Unfortunately, finding such miniscule amounts of bacteria in food or body fluids is very difficult and time consuming. Standard techniques require a lot of sample material and can give false results. Better methods for the quick and accurate detection of bacteria are urgently needed for protecting public health.

To make progress on this front, NIGMS grantee Weihong Tan of the University of Florida in Gainesville used nanotechnology. A key goal of this new area of science is to learn how to build structures and devices at the nanometer scale. (There are 25 million nanometers in 1 inch.)

The chemist designed a tiny, nanometer-sized biosensor to detect E.coliO157:H7 by attaching an antibody, a protein that can grab tightly on to the microbe,t o a "nanoball." When it detects as little as a single bacterium, the nanoball antibody combination glows brightly. This is because the microscopic nanoball biosensor is packed with thousands of dye molecules that give off a fluorescent signal on contact with the microbe.

To test the practicality ofthis approach, Tan spiked samples of ground beef with very small amounts of E.coliO157:H7, then mixed the spiked and unspiked samples with nanoball biosensors. The technique worked: only the contaminated samples lit up.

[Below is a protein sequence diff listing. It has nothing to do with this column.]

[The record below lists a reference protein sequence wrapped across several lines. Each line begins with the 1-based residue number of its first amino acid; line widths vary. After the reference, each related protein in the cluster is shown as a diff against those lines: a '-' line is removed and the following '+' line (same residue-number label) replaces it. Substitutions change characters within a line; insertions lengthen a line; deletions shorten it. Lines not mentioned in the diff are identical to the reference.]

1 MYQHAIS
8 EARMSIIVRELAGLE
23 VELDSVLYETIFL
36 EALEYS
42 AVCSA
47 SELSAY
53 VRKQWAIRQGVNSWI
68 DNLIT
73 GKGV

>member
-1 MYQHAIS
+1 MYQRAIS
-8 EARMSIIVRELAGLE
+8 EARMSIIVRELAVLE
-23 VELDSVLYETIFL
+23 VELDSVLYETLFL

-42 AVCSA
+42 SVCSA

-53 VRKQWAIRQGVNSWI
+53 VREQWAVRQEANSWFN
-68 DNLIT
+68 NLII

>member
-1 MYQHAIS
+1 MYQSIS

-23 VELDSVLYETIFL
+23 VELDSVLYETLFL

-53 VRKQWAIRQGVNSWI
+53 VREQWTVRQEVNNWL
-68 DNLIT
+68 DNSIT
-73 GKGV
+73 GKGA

While the approach will require scaling up for more wide spread use, Tan believes it will speed the development of rapid and highly sensitive new tools for disease surveillance and diagnosis.—A.D.

Seeing Red

image of doctors in surgical garb performing surgery
New research suggests that red hair can affect anesthesia response.

Hair color, like many other aspects of our appearance, is inherited. But genetic factors also influence less visible characteristics, such as how we respond to medicines.

Anesthesiologists have long observed that people with naturally red hair may need more anesthesia and have wondered if heredity plays a role. NIGMS grantee Daniel Sessler of the University of Louisville School of Medicine in Kentucky decided it was time to put the issue to the test.